A team may terminate the contract of a player for breach of contract at any time. Additionally, a player and team may mutually agree to terminate a contract at any time. This process can only be completed if the player clears unconditional waivers.

In order to buy-out a player, NHL teams give notice to the player and the league that they intend to buy-out a player's rights under the terms of the CBA by submitting the player through unconditional waivers. These waivers can only be requested during two periods:

  1. Between June 15, or 48 hours after the conclusion of the Stanley Cup Finals series if it ends later, and June 30 of each year.
  2. If a club has team- or player-elected salary arbitration cases, within 48 hours of the last arbitration award or settlement of the last arbitration case prior to the arbitration hearing.[9]

Such a player must have been on a club's 90-player reserve list at the previous trade deadline.[10]

Use of waivers in salary cap era Edit

Salaries of players playing for an NHL team count against its salary cap, while the salaries of players playing for a team's minor league affiliates do not. NHL teams have waived players with high salaries, thereby freeing up salary cap space for other signings. In 2010, Wade Redden of the New York Rangers,[1] Sheldon Souray of the Edmonton Oilers and Jeff Finger of the Toronto Maple Leafs[11] were all assigned to their team's AHL affiliate without any other team putting in a claim.

In a more interesting case, following the 2011 NHL pre-season, forward Sean Avery of the New York Rangers was waived to the AHL. As Avery had been claimed off re-entry waivers from the Dallas Stars, the cap hit had been split between the Rangers and Stars, but when Avery was demoted to the AHL again, the cap hit came off both teams' books. As a result, the Stars, who had been using Avery's re-entry waiver loss to reach the salary floor for the 2011–12 season, had to trade for winger Eric Nystrom to reach the salary floor.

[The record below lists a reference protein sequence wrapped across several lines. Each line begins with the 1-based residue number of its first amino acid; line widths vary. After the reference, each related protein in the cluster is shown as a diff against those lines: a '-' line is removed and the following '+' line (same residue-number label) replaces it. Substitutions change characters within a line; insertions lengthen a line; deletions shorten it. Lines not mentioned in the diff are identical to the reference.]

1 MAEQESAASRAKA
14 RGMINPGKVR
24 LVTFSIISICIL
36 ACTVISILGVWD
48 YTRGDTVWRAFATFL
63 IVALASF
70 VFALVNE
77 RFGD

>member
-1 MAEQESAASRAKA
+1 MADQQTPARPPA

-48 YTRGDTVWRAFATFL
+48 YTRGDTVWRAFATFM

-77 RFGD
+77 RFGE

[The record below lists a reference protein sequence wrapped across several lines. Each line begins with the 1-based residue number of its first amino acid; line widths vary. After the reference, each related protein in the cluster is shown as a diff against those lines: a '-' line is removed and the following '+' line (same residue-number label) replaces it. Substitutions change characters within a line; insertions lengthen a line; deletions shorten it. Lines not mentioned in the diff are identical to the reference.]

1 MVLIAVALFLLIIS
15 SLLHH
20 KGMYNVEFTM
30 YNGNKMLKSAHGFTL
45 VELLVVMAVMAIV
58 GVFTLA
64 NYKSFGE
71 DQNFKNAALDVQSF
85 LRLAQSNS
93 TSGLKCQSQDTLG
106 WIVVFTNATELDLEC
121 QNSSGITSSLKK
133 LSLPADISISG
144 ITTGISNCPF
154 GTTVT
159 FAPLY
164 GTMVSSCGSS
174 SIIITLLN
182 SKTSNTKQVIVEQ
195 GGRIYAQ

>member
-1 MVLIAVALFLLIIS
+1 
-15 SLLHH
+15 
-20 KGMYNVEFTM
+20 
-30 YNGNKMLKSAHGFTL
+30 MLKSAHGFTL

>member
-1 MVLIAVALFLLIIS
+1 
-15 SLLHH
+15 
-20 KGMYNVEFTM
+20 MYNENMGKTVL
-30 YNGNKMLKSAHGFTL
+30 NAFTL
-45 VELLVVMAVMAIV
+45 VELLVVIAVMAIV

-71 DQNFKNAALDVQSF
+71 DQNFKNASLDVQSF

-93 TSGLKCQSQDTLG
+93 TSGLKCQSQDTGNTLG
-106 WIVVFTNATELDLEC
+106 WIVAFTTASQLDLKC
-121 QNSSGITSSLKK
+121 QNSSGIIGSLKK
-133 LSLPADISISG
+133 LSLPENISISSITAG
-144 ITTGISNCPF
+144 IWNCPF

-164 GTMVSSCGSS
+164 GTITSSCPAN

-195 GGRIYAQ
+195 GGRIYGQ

Under the 2005 CBA, if an NHL player is being sent to an NHL affiliate team in the AHL and is put through waivers and clears successfully, then his salary will not count against the respective NHL team's salary cap. The player is still paid his full salary. There is an exception to this rule; if the player has a contract that took effect after a player's 35th birthday, then that player's salary would still count against the NHL cap. Under the 2013 CBA, a team only derives a specific savings from demoting a player on a one-way contract to the AHL. This savings is calculated as league minimum plus $375,000.

If a player is claimed on waivers, then the claiming team is responsible for the rest of their contract.

Re-entry waivers had existed under the 2005 CBA, under which if a player cleared waivers and was sent down to the minors, and then recalled during the season, and his salary was more than $105,000 in the AHL (essentially, any player not on an entry-level or two-way contract), he was subject to re-entry waivers where if a team claimed him they are only responsible for half the salary for the remainder of the contract. Re-entry waivers were eliminated in the 2013 CBA.

See also Edit

References Edit

  1. ^ a b "Rangers Waive Redden". NHL.com. September 25, 2010. Retrieved September 25, 2010.
  2. ^ Podnieks 2007, p. 235.
  3. ^ NHL & NHLPA 2005, p. 70.
  4. ^ Knappe, Katya (September 29, 2022). "What you need to know about waivers in preseason". pensionplanpuppets.com.
  5. ^ a b "NHLSCAP.com – Information on Waivers". nhlscap.com. Retrieved November 29, 2010.
  6. ^ Rosen, Dan (January 11, 2011). "NHL realignment, taxi squad for only one season, Daly says in Q&A". NHL.com. Retrieved February 3, 2021. The NHL also created taxi squads consisting of between 4-6 players per team, including a minimum of one goalie, that will practice and travel and be available in case a team needs to recall a player on short notice. All taxi squad players are subject to waiver rules, if eligible.
  7. ^ Mirtle, James (January 8, 2013). "Lesser known gains for NHL players in the new CBA". Globe & Mail. Retrieved September 20, 2015.
  8. ^ NHL & NHLPA 2005, p. 77.
  9. ^ NHL & NHLPA 2005, p. 251.
  10. ^ Hockey 411: Roster Limits
  11. ^ "Finger Being A Mentor For Young Marlies". Toronto Maple Leafs. November 18, 2010. Retrieved November 29, 2010.

External links Edit